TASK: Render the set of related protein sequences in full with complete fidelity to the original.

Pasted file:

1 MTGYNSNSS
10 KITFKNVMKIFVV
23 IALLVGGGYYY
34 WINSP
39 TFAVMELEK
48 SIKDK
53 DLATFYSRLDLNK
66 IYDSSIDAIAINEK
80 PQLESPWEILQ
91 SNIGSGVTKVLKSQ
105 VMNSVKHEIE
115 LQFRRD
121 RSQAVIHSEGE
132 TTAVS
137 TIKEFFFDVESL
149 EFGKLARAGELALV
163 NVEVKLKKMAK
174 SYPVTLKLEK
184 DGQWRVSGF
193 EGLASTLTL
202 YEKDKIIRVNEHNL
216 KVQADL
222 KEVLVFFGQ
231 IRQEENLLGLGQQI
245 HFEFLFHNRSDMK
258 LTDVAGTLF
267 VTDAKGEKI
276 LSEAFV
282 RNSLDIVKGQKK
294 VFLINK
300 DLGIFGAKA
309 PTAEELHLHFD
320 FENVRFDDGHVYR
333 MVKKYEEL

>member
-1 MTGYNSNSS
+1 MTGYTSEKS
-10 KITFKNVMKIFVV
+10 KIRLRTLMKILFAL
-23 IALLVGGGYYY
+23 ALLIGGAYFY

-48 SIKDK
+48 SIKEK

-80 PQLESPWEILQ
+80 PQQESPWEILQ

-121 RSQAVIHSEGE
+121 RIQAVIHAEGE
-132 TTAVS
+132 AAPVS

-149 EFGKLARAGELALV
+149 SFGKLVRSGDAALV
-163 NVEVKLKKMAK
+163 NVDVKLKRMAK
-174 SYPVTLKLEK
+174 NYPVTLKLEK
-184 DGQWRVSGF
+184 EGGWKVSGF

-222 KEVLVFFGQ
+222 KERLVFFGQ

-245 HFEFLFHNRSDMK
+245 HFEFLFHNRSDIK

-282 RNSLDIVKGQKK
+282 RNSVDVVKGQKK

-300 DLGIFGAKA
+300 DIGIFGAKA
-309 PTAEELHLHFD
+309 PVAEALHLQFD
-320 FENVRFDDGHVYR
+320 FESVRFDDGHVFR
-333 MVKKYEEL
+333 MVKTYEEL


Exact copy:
1 MTGYNSNSS
10 KITFKNVMKIFVV
23 IALLVGGGYYY
34 WINSP
39 TFAVMELEK
48 SIKDK
53 DLATFYSRLDLNK
66 IYDSSIDAIAINEK
80 PQLESPWEILQ
91 SNIGSGVTKVLKSQ
105 VMNSVKHEIE
115 LQFRRD
121 RSQAVIHSEGE
132 TTAVS
137 TIKEFFFDVESL
149 EFGKLARAGELALV
163 NVEVKLKKMAK
174 SYPVTLKLEK
184 DGQWRVSGF
193 EGLASTLTL
202 YEKDKIIRVNEHNL
216 KVQADL
222 KEVLVFFGQ
231 IRQEENLLGLGQQI
245 HFEFLFHNRSDMK
258 LTDVAGTLF
267 VTDAKGEKI
276 LSEAFV
282 RNSLDIVKGQKK
294 VFLINK
300 DLGIFGAKA
309 PTAEELHLHFD
320 FENVRFDDGHVYR
333 MVKKYEEL

>member
-1 MTGYNSNSS
+1 MTGYTSEKS
-10 KITFKNVMKIFVV
+10 KIRLRTLMKILFAL
-23 IALLVGGGYYY
+23 ALLIGGAYFY

-48 SIKDK
+48 SIKEK

-80 PQLESPWEILQ
+80 PQQESPWEILQ

-121 RSQAVIHSEGE
+121 RIQAVIHAEGE
-132 TTAVS
+132 AAPVS

-149 EFGKLARAGELALV
+149 SFGKLVRSGDAALV
-163 NVEVKLKKMAK
+163 NVDVKLKRMAK
-174 SYPVTLKLEK
+174 NYPVTLKLEK
-184 DGQWRVSGF
+184 EGGWKVSGF

-222 KEVLVFFGQ
+222 KERLVFFGQ

-245 HFEFLFHNRSDMK
+245 HFEFLFHNRSDIK

-282 RNSLDIVKGQKK
+282 RNSVDVVKGQKK

-300 DLGIFGAKA
+300 DIGIFGAKA
-309 PTAEELHLHFD
+309 PVAEALHLQFD
-320 FENVRFDDGHVYR
+320 FESVRFDDGHVFR
-333 MVKKYEEL
+333 MVKTYEEL